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State of Python on the JVM

by Craig Wickesser on Sep 27, 2009 |

In the last couple of years there have been a growing number of languages "ported" to the Java Virtual Machine (JVM) or created solely to run on the JVM. Some examples include Ruby (JRuby), JavaScript (Rhino), Groovy and Python (Jython). Specifically, in the past year or so Python has really been gaining a lot of traction on the JVM, thanks to the recent advancements of Jython. 

Jython is an implementation of the Python programming language designed to run on the JVM. It has been around for a little more than 10 years but it was in a fairly stagnant state for much of that time. More recently there has been a lot more going on in the Jython camp which is helping Python increase it's footprint on the JVM. InfoQ recently had the opportunity to interview the Jython project lead, Frank Wierzbicki, about Jython and the state of Python on the JVM.

 

Over the past year or so it really seems like there is more buzz surrounding Jython, why do you think that is?

I think the 2.5 release of Jython, which is more compatible with CPython than any previous release of Jython, has been a big part of that. We are able to run a much larger percentage of Python apps and frameworks than ever before. Django, Pylons, Py2Web are working well, SQLAlchemy 0.6 will work with Jython, and work is progressing on Twisted, TurboGears, and Grok (to name a few). All of this while being able to access Java libraries as if they where native to Python.

 

What's Sun Microsystems role in the development of Jython?

Sun allows me to work on Jython full-time. I have also been helping the NetBeans folks make Python and Jython a first class part of the NetBeans IDE, and getting Jython, Django, and Pylons working with GlassFish. And of course those teams are helping with Jython by incorporating it into their work.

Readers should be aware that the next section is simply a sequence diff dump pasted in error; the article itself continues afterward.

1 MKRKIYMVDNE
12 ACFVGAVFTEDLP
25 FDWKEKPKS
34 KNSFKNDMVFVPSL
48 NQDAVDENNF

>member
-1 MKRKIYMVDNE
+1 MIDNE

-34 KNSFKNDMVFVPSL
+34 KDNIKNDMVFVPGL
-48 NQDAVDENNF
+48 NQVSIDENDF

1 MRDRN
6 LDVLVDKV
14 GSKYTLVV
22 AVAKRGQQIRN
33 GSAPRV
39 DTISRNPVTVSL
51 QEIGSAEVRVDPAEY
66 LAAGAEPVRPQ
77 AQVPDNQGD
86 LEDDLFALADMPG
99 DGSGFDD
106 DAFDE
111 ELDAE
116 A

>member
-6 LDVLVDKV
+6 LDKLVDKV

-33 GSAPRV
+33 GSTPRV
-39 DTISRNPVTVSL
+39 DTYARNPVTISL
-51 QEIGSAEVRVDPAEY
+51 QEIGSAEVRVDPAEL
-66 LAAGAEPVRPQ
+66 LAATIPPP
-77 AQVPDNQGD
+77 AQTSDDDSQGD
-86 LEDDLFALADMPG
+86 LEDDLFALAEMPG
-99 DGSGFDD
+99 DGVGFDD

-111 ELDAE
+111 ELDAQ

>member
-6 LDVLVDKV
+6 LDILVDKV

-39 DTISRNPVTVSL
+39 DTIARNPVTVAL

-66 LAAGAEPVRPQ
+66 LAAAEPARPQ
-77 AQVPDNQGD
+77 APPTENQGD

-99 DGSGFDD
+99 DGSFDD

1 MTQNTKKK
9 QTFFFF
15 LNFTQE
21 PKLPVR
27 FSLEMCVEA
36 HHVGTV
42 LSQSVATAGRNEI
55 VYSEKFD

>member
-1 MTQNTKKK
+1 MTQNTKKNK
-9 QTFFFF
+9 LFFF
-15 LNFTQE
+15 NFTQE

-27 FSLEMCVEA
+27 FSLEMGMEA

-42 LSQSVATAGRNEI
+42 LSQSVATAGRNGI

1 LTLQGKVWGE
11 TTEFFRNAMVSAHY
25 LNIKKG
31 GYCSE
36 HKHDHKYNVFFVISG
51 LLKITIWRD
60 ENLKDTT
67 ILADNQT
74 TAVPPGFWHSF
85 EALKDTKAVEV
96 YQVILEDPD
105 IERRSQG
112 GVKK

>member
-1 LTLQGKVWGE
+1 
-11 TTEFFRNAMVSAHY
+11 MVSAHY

What are the most important changes for Jython 2.5?

The focus of 2.5 was to make Jython a great, modern, CPython compatible implementation of Python. We really tried to make as many pure Python frameworks and applications work as we possibly could. We didn't put too much time into performance tuning, but we're looking at that next. That said, we perform reasonably well compared to CPython.

 

What's on the road map for Jython 2.6?

We are now looking hard at performance, but we are also adding plenty of features. For example, we are planning to improve our integration with Java libraries. In particular, we need to replace a tool from Jython 2.2.x and back called "jythonc" that made it more convenient to implement certain kinds of Java integration and package the results up in jars (One of Java's distribution formats). We were unable to support some of the new Python features with jythonc because of its internal design. We will also be making sure that even more applications and frameworks will work on Jython. We're looking forward to the day when having an app that doesn't run on Jython will be considered a bug in the app :)

 

Is there going to be a Jython3k?

Most definitely! 3.0 is the future of Python, and so it is the future of Jython. We have not started working on Jython3k in earnest, but I expect that we will get very serious about it once we release 2.6. The reason we are waiting for 2.6 is that the tools for migrating from Python 2 to Python 3 require 2.6 as a staring point.